Mutations in the human parkin gene encoding an E3 ubiquitin ligase have been associated with early-onset recessive forms of Parkinson's disease (PD). However, the molecular mechanisms by which mutations in the parkin gene cause PD are still under debate. Here, we identified and characterized the Caenorhabditis elegans parkin homolog, pdr-1. PDR-1 protein physically associates and cooperates with a conserved degradation machinery to mediate ubiquitin conjugation. Strikingly, in contrast to pdr-1 loss-of-function mutants, an in-frame deletion variant with altered solubility and intracellular localization properties is hypersensitive toward different proteotoxic stress conditions. Both endoplasmic reticulum-derived folding stress and cytosolic stress conferred by expression of mutant human α-synuclein resulted in severe developmental defects and lethality in pdr-1(lg103) mutant background. Furthermore, we show that the corresponding truncated protein PDR-1(Δaa24-247) aggregates in cell culture, but still interacts with its ubiquitylation co-enzymes. Thus, it might block the cellular degradation/detoxification machinery and therefore renders worms highly vulnerable to protein folding stress. In contrast to other complete gene knockouts or RNAi models of Parkin function, this C. elegans model recapitulates Parkin insolubility and aggregation similar to several autosomal recessive juvenile parkinsonism (AR-JP)-linked Parkin mutations. We suggest that such Parkin variants that either confer a neomorphic function or a partial loss-of-function may help to further elucidate the biological function of Parkin in vivo and the pathogenic mechanisms resulting in AR-JP. Due to high-throughput capacity of C. elegans, this model is particularly well suited to identify genetic and chemical modifiers of toxicity.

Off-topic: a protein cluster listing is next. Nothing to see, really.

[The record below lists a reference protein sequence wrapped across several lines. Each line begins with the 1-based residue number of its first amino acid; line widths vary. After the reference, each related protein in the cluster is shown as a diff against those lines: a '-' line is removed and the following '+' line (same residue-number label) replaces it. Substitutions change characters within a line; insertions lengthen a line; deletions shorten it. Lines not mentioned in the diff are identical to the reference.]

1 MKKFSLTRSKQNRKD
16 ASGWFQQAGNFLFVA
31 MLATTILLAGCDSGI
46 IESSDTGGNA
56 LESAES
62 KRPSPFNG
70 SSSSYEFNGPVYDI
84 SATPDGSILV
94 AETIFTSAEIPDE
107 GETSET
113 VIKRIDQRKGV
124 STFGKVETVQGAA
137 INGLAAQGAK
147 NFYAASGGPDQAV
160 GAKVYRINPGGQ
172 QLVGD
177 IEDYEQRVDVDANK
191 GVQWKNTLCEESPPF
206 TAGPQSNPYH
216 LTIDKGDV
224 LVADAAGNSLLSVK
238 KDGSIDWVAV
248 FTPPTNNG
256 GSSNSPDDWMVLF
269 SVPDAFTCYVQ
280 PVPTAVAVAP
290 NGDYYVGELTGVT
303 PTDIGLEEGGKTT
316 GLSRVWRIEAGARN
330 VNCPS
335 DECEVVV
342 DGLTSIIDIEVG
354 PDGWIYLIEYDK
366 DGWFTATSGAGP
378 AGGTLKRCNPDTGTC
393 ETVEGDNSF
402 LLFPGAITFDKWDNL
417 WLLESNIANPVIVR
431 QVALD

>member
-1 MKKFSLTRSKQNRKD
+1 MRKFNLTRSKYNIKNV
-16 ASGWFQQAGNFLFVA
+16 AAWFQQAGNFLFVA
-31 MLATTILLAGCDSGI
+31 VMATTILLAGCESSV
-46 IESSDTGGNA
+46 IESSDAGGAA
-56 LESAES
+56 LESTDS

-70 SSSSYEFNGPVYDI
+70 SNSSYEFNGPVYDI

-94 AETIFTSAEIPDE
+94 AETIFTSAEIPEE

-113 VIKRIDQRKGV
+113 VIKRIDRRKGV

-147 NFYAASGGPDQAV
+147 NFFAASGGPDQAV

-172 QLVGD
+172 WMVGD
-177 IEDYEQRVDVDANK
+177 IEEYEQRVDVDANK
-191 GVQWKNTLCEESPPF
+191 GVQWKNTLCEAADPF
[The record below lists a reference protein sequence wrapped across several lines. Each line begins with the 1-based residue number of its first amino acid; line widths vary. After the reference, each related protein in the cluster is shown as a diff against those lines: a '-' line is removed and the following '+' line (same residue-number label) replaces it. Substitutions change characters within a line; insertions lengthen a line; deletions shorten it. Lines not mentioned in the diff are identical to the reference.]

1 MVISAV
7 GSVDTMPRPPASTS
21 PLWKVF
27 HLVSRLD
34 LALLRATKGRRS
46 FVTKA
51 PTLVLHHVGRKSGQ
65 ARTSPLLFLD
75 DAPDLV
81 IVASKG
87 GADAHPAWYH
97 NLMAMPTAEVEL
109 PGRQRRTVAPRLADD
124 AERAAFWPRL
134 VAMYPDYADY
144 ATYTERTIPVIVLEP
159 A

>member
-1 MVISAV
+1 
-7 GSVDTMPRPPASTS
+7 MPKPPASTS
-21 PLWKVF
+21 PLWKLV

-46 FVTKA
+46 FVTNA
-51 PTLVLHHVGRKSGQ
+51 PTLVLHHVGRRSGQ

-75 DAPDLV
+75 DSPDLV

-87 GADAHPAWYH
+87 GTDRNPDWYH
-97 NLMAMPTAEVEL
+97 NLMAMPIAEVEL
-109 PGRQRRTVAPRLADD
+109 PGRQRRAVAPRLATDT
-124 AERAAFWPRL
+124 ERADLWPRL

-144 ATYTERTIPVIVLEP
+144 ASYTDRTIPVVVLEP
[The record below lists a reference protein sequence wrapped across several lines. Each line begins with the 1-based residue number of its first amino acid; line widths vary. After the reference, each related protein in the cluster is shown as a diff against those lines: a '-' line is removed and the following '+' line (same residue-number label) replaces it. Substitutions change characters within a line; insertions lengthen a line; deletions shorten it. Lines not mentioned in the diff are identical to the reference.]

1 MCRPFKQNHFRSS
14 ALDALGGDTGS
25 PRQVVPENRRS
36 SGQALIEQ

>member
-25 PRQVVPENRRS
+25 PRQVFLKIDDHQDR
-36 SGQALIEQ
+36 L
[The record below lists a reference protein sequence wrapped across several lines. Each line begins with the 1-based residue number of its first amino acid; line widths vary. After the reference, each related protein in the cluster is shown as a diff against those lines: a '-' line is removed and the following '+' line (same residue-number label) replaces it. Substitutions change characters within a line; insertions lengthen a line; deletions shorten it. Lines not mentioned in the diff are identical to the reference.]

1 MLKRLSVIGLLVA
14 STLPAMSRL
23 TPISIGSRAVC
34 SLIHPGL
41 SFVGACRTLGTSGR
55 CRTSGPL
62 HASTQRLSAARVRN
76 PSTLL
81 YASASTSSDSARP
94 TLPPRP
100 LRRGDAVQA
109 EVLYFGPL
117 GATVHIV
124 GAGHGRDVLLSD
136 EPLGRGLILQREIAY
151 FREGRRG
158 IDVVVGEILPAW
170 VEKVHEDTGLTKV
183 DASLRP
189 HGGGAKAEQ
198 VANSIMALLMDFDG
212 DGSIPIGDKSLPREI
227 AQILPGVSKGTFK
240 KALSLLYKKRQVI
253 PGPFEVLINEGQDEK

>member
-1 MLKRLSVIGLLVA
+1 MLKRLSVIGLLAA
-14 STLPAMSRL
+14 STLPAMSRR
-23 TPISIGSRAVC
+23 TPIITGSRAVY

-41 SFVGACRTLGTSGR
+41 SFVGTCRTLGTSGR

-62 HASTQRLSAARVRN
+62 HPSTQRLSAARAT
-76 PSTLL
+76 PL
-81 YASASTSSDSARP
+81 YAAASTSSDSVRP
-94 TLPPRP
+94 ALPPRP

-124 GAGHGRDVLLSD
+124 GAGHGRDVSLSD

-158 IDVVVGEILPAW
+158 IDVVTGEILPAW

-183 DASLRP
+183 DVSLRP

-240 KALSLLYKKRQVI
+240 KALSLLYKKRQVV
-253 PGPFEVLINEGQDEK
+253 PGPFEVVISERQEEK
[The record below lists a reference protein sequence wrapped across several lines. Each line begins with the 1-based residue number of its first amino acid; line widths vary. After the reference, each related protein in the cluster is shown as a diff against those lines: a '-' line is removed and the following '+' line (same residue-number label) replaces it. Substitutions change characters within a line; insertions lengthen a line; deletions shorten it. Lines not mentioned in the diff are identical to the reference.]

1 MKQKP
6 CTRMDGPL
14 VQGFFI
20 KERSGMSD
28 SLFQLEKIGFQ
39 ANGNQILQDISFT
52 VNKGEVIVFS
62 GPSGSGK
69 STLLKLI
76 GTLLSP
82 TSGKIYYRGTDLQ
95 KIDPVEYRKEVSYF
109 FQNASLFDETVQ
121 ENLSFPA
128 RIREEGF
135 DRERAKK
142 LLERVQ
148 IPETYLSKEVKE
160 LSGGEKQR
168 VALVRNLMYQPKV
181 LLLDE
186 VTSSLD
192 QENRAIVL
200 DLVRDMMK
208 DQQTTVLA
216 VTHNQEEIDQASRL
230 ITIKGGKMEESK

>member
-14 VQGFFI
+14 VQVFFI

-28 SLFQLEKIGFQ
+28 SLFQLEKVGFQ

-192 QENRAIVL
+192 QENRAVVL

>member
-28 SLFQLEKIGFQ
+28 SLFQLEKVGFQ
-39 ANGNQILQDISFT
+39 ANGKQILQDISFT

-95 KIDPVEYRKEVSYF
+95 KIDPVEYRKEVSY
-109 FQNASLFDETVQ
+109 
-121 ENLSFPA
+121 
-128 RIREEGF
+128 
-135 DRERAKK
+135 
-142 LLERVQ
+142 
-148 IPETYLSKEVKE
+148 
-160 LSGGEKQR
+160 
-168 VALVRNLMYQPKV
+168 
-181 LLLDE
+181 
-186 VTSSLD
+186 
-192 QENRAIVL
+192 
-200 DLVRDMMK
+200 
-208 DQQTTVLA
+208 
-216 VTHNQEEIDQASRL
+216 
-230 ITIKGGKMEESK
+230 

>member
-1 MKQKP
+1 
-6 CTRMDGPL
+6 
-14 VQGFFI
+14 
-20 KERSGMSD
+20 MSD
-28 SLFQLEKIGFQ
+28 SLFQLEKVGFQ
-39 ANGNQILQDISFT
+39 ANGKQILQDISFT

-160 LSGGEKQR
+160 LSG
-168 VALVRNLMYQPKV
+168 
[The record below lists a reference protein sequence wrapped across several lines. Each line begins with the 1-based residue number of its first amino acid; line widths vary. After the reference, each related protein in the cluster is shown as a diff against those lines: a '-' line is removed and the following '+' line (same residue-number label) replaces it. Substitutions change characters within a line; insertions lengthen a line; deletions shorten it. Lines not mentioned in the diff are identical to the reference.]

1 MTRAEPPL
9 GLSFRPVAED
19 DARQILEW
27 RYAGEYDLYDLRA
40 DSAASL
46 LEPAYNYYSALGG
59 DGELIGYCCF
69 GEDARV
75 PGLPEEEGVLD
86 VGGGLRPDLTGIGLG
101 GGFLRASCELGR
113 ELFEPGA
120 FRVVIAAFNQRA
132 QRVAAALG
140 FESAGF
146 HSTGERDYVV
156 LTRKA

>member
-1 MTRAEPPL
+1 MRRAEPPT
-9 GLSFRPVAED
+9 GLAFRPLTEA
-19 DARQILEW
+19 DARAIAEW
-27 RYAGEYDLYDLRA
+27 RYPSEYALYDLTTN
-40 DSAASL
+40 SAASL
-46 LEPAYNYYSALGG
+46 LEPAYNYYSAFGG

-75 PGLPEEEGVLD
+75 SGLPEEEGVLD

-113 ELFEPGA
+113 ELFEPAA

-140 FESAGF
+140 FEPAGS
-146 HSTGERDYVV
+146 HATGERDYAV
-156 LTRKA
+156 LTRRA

ASJC Scopus subject areas
- Molecular Biology